Monday, October 3, 2016

Sweeney Todd

Sunday afternoon saw us going to the matinee performance of NZ Opera’s production of Sweeney Todd, The Demon Barber of Fleet Street, at the St James theatre. As the show started at 2pm, we decided to get some lunch first at Noble Rot wine bar, which is fast becoming a favourite haunt in that part of town. Looking around the bar, it appeared that I was the only male patron of the place. Of course, the All Blacks were playing (in fact, had just finished by the time we sat down) the Pumas in Argentina at the time, so all the "ladies who lunch"’s menfolk may have been down the pub watching the rugby instead. Even so…odd. Never mind, we made our way through the cured salmon, venison tartare, duck liver parfait and littleneck clams, washed down with a glass of Pegasus Bay riesling. Very tasty it all was.

A quick trot round the corner, and we ensconced ourselves in row O. Clearly we were in the first row of the cheap seats, as the next five rows in front of us were empty. As soon as the lights started to dim, there was a rustling and a tumult…people in the seats behinds us all rushed forward to grab the empty seats nearer the stage. We took the opportunity to shuffle up the row one seat, so I had room to man-spread.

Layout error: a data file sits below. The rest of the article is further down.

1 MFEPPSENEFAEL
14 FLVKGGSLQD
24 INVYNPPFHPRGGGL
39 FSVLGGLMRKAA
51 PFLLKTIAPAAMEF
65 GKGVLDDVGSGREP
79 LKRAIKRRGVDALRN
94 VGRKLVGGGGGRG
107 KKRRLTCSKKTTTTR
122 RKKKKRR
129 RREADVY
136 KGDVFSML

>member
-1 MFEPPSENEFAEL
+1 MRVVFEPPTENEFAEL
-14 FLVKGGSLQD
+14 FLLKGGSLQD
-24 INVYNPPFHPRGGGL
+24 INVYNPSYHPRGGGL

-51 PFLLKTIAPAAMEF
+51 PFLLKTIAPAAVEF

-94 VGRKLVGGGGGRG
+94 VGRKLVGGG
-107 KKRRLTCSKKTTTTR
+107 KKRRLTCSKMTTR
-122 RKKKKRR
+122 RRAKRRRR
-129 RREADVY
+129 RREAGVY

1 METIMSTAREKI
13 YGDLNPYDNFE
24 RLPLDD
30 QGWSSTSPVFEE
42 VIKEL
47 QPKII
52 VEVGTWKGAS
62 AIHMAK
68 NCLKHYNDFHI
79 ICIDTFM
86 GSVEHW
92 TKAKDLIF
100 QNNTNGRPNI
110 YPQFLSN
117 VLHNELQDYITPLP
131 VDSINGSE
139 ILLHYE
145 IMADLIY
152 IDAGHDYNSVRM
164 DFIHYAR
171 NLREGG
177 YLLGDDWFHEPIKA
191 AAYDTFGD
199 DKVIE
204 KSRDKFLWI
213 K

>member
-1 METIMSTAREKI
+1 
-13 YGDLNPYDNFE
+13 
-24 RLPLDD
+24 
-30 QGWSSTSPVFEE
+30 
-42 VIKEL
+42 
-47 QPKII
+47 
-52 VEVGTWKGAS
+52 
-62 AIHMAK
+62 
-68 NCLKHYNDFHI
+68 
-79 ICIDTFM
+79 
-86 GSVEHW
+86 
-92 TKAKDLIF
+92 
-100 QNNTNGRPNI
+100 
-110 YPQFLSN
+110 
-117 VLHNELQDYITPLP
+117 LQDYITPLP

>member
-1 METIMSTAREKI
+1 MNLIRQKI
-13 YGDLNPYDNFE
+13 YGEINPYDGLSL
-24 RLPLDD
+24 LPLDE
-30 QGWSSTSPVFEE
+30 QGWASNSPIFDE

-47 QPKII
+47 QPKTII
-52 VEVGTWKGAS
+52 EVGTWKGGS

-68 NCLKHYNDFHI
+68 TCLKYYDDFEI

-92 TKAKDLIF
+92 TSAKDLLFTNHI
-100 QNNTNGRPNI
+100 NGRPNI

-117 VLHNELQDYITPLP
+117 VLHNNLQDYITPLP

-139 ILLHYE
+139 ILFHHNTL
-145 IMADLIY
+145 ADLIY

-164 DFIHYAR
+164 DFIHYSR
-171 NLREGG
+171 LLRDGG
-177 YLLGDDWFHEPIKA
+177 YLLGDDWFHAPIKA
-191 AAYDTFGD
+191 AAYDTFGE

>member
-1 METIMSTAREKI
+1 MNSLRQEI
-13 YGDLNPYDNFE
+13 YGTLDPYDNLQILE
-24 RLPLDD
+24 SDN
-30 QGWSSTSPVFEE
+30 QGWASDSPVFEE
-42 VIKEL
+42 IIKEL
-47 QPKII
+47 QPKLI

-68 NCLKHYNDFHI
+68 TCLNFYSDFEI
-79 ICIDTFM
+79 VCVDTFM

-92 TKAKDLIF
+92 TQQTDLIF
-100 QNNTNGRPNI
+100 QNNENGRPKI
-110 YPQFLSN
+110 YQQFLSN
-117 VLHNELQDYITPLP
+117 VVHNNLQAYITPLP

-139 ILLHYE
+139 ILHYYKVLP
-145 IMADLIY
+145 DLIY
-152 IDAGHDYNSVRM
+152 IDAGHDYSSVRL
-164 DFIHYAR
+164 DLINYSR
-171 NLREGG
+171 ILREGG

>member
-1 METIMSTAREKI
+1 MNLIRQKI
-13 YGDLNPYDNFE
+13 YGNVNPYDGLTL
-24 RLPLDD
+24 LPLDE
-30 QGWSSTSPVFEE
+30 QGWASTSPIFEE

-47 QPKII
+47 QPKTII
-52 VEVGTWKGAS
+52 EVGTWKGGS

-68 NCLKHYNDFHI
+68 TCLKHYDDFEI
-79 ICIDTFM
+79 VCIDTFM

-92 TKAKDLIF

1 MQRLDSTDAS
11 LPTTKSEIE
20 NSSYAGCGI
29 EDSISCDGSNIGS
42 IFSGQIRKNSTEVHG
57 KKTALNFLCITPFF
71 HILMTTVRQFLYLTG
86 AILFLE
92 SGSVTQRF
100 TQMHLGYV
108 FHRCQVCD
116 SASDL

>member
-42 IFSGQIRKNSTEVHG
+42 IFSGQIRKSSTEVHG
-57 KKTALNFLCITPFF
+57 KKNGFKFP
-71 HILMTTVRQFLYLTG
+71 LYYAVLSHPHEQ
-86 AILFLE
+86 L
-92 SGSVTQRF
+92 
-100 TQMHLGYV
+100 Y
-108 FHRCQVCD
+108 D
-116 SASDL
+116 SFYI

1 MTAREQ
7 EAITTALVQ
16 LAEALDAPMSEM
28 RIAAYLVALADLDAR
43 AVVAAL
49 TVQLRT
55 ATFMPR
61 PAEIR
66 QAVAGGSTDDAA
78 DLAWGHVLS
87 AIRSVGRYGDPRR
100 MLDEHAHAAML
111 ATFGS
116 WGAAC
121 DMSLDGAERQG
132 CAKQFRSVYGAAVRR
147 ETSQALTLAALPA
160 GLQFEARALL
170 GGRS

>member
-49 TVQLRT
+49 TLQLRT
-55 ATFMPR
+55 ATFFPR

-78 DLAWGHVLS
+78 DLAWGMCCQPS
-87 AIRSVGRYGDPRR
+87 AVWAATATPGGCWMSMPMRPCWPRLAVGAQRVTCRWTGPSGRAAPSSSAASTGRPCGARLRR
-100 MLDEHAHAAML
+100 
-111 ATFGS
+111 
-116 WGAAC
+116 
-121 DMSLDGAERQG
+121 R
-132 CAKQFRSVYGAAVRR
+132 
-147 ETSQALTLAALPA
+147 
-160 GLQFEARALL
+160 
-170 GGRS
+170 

The story, you’ll know, is about how Sweeney Todd, a barber, supplies meat in the form of dead people to Mrs. Lovett’s pie shop, downstairs from his barber shop. This production is based on Stephen Sondheim’s musical version, which was also filmed in 2007 with Johnny Depp in the lead, with Helena Bonham Carter as Mrs. Lovett.

The production was very slick, with a  revolving stage to accommodate the shop and the barber’s above it. The singing was of course very good. The Beadle seemed to have modelled his character on someone…I couldn’t recall the name. “He’s like that bearded annoying bloke” I said. “You’ll have to give me more clues” replied Nicola. “Bearded, annoying, tall and thin, gaunt face…” “Oh, Russell Brand!” “That’s the fella!”

The show was nearly three hours long, so we emerged blinking into the sunlight of Courtenay Place at almost 5 o’clock.

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